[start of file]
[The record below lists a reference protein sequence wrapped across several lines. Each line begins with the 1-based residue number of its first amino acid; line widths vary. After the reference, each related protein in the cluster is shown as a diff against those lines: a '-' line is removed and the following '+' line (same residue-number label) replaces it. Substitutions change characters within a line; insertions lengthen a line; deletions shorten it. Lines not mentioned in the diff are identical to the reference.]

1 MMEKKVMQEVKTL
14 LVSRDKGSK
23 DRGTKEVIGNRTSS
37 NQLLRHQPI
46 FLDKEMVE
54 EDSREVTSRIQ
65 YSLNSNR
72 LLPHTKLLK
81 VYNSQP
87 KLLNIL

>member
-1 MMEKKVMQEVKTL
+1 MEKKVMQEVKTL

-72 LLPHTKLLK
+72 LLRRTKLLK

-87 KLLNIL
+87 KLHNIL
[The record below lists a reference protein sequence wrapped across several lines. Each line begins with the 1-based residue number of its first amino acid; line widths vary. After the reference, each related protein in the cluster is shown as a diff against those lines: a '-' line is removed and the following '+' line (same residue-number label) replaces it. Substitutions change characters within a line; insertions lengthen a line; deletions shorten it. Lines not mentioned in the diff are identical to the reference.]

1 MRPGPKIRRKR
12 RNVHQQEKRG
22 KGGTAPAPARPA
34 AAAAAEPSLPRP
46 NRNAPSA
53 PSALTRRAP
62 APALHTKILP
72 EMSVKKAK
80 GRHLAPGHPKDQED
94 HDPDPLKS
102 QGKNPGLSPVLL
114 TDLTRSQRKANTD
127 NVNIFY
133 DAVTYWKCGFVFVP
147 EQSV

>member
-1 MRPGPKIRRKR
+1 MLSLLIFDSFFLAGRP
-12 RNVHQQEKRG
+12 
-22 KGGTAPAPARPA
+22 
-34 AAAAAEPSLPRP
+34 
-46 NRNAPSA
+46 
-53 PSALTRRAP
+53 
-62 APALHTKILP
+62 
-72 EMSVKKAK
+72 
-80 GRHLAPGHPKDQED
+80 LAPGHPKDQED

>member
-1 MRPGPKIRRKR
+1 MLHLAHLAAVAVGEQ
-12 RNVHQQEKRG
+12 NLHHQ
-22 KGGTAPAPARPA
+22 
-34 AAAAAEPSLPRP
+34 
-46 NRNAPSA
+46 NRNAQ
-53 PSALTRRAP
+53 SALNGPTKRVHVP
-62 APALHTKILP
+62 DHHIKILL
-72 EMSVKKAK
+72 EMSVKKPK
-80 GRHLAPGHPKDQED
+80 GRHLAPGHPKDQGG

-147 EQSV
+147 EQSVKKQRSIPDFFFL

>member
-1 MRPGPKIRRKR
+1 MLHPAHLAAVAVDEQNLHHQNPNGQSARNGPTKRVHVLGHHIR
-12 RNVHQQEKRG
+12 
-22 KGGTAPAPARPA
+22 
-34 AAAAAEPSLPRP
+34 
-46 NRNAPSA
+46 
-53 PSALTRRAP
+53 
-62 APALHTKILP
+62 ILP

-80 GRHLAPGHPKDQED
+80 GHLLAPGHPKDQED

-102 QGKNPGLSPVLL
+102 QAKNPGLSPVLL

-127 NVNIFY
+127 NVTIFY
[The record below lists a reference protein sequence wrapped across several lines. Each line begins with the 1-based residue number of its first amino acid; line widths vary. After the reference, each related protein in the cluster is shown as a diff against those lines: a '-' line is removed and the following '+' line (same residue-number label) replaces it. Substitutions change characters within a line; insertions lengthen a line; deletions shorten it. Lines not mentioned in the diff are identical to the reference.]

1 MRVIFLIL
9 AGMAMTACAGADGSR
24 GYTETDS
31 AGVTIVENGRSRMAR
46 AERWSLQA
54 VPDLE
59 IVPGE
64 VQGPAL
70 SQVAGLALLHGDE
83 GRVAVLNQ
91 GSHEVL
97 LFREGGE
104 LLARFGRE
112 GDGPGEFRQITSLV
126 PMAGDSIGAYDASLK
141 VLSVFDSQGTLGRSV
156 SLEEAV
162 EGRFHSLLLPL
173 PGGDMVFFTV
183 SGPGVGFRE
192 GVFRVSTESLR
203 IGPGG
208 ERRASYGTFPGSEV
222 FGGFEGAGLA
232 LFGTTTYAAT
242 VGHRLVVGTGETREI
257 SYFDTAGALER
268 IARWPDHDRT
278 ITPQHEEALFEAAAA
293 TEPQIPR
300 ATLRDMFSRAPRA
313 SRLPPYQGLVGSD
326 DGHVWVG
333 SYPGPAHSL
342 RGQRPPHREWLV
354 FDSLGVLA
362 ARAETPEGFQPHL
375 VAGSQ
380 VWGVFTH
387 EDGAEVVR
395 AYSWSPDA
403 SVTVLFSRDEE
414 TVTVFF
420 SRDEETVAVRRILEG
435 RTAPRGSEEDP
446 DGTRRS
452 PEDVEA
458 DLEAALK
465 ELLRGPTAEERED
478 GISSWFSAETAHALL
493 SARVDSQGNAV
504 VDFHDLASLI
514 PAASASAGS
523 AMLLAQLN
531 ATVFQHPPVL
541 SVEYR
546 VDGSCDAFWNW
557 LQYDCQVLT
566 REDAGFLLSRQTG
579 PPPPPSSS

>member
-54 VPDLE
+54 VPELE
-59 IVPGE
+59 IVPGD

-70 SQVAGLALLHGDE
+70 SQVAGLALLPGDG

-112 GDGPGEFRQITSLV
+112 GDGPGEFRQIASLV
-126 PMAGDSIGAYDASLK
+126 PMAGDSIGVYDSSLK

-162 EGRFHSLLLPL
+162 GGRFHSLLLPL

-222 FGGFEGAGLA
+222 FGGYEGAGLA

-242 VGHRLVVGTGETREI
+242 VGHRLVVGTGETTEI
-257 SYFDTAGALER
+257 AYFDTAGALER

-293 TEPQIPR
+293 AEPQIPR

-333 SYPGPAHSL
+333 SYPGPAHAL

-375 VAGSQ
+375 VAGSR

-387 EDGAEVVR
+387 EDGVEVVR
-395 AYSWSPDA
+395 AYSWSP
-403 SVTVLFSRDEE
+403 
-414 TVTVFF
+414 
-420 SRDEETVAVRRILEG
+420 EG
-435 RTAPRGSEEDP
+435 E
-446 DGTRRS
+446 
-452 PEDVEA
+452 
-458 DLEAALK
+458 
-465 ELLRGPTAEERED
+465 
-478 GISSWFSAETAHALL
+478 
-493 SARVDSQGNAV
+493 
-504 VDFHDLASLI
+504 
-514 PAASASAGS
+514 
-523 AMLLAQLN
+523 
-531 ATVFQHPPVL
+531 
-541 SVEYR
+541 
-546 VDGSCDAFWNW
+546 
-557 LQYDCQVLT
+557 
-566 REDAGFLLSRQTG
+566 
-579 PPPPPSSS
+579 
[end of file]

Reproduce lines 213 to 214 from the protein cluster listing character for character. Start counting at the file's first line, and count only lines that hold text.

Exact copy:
+531 
-541 SVEYR